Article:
Is ‘Jew’ a dirty name for a pond?


The New Hampshire town of Mont Vernon is contemplating renaming "Jew Pond" after being petitioned by a local Jewish resident, writes Darren Garnick for The Atlantic:

In 1927, the property was bought by two Jewish brothers, Myer and Nymen Kolodny, Boston attorneys who had planned to fill the void for a Jewish-friendly hotel. Unfulfilled plans included expanding the small pond and rebranding it "Serene Lake." Locals mocked the owners, who wound up selling in 1929, with the sarcastic "Jew Pond" nickname that eventually became immortalized on government maps…

Along with the ADL, the Jewish Federation of New Hampshire, the Catholic Diocese of Manchester, The Nashua Telegraph (which originally broke the story), and U.S. Senator Kelly Ayotte (R-NH) have urged Mont Vernon to change the name.

Whether unaware or indifferent regarding the name’s origins, not every resident finds the name offensive.

Garnick points out that not every landmark bearing the name "Jew" or "Hebrew" is the subject of derision. Of course, all of the examples that he cites are Jewish organizations, synagogues or other institutions.

In 1926, Cleveland’s Hebrew Garden was established as the first of several adjacent inter-ethnic gardens, as The Forward explained in 2008. The garden was proudly maintained by Jewish and Zionist organizations and in 1927 was adorned with a bronze bas relief of Moses Mendelssohn.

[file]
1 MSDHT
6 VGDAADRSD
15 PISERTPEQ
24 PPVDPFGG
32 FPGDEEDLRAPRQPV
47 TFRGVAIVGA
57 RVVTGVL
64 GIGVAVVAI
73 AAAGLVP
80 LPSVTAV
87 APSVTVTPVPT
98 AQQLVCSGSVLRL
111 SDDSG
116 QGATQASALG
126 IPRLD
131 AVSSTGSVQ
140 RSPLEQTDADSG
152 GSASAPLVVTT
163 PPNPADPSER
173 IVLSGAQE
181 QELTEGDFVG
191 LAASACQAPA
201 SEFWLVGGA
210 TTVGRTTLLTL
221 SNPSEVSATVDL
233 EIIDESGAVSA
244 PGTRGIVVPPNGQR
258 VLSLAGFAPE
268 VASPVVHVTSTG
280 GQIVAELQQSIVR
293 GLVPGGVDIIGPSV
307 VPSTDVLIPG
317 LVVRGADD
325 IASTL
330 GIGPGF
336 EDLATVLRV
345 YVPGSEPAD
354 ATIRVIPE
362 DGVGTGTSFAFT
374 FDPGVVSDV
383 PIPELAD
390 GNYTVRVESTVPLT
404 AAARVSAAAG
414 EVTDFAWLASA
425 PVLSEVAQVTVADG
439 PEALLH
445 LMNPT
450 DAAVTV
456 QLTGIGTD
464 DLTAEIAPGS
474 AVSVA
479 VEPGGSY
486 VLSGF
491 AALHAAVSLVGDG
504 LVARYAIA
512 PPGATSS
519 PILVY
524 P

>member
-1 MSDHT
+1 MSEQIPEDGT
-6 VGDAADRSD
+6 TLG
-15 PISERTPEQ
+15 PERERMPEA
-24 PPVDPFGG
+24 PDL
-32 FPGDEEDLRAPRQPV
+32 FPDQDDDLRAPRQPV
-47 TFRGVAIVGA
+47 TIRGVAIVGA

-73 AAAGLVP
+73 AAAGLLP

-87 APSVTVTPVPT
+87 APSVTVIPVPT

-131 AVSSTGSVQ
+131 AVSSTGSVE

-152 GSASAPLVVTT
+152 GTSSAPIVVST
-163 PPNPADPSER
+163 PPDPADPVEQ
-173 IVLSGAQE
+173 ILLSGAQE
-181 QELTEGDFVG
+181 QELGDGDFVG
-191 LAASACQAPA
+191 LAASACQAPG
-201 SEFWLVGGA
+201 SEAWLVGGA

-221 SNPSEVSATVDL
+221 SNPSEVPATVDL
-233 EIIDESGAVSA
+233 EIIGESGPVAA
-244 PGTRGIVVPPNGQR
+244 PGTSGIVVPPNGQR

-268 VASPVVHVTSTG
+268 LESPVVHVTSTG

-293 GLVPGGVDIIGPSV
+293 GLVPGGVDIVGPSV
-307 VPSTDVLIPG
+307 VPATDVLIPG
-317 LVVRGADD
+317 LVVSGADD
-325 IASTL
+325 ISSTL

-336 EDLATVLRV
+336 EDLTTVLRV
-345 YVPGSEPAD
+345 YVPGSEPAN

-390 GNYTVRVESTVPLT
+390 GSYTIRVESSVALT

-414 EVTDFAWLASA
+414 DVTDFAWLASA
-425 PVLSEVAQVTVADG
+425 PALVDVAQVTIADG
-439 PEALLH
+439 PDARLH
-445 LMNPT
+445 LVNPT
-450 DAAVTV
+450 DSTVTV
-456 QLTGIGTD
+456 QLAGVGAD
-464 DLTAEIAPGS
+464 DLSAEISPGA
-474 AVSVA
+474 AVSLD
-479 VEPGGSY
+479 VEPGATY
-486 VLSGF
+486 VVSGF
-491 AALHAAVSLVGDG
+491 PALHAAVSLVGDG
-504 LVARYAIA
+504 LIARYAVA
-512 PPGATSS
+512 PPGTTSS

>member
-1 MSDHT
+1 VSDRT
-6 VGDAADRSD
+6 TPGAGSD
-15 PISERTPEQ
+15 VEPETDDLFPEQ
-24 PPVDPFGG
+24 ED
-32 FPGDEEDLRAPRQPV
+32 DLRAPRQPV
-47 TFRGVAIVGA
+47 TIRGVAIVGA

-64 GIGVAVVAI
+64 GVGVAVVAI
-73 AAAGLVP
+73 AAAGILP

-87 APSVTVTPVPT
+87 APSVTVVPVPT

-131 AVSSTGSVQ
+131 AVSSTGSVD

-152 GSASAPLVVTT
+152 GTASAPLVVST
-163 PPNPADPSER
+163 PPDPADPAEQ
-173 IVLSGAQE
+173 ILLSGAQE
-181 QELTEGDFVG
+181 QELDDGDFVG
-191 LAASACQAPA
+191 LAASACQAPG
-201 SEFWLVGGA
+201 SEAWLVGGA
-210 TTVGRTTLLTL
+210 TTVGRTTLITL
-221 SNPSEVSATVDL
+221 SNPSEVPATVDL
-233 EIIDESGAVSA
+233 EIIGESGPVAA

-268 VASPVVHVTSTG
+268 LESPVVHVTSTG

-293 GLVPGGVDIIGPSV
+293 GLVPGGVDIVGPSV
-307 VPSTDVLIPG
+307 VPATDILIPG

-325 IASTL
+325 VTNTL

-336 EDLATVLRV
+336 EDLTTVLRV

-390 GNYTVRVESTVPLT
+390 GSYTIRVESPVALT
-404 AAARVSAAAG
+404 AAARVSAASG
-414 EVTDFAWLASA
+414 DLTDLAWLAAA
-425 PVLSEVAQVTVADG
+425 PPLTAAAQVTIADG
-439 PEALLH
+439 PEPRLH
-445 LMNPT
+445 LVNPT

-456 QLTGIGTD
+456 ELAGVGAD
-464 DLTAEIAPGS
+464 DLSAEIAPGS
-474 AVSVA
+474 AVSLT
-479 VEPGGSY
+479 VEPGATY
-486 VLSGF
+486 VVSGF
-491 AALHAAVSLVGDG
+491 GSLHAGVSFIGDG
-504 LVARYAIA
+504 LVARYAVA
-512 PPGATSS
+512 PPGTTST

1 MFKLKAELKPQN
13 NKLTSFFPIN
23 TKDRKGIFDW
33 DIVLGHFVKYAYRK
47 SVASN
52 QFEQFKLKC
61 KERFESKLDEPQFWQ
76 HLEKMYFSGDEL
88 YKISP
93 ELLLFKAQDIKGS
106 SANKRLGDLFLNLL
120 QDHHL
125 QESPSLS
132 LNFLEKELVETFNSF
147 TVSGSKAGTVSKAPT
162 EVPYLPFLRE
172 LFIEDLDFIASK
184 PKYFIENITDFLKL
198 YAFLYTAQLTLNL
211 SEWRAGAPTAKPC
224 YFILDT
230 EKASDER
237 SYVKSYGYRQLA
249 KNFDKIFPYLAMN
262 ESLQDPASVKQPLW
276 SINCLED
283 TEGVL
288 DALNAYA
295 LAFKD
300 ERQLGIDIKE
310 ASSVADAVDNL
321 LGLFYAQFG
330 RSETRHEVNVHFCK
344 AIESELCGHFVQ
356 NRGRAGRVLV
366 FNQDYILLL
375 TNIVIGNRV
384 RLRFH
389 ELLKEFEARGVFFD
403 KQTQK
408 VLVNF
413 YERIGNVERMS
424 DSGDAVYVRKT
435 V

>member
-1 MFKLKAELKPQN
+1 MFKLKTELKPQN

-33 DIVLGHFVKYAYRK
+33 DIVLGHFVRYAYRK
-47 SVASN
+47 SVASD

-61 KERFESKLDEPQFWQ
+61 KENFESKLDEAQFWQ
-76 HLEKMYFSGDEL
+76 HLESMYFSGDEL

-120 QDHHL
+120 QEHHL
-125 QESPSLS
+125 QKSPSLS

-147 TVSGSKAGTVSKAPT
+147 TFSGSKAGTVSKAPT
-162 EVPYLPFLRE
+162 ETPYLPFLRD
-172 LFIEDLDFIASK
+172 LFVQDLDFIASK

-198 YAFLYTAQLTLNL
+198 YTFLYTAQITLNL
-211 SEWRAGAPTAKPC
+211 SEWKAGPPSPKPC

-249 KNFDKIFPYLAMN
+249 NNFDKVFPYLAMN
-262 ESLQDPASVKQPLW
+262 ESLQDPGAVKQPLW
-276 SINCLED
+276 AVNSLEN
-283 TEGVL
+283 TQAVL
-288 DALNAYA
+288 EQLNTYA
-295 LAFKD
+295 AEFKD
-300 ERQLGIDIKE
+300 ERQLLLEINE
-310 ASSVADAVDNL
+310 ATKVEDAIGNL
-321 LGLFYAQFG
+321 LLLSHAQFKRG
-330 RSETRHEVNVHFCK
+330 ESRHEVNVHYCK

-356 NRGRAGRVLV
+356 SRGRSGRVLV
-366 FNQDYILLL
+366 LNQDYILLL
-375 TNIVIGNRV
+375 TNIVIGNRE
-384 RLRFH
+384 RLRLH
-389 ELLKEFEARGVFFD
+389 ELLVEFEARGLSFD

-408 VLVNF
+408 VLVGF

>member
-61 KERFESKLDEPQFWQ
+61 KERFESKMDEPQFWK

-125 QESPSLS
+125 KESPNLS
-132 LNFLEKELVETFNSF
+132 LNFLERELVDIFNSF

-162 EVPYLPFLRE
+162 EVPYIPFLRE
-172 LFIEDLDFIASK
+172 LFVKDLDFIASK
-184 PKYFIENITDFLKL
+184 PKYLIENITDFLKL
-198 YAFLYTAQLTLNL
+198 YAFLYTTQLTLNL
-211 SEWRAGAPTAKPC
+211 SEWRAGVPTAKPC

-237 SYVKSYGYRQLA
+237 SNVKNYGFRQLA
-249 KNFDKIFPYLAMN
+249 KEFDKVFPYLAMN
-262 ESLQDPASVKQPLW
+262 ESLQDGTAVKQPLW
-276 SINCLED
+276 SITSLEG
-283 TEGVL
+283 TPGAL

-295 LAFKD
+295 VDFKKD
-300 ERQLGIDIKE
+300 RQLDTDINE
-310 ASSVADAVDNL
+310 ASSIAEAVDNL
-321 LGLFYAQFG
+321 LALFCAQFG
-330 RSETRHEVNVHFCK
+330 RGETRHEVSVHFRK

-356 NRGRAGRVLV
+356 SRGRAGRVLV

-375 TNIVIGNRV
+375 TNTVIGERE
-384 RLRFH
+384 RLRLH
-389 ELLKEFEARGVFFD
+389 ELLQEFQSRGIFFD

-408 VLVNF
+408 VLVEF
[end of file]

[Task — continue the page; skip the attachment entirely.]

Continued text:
A 1995 JTA article noted that "Jewish Street" and "the Jewish Tower" — the later built in 1465 — were vestiges of an old Jewish ghetto in the newly independent nation of Slovenia.

The same concept explains why Vienna’s first new synagogue since before WWII was erected in a district already called "Matzah Island."

The U.S. Board of Geographic Names — who in 1961 named an Alaskan mountain peak in memory of a Jewish senator — will have the final say in the "Jew Pond" matter.

Archive Notes: In 1934, a non-Jewish Chilean amateur theater group demonstrated their admiration of the Jewish people by adopting the name "the Jewish Dramatic Society" …  In Europe, governments or parties deemed sympathetic towards Jews — or enjoying widespread Jewish support — have sometimes been referred to as the "Jewish" government or party, as was the case in Poland (1934) and Hungary (1994)

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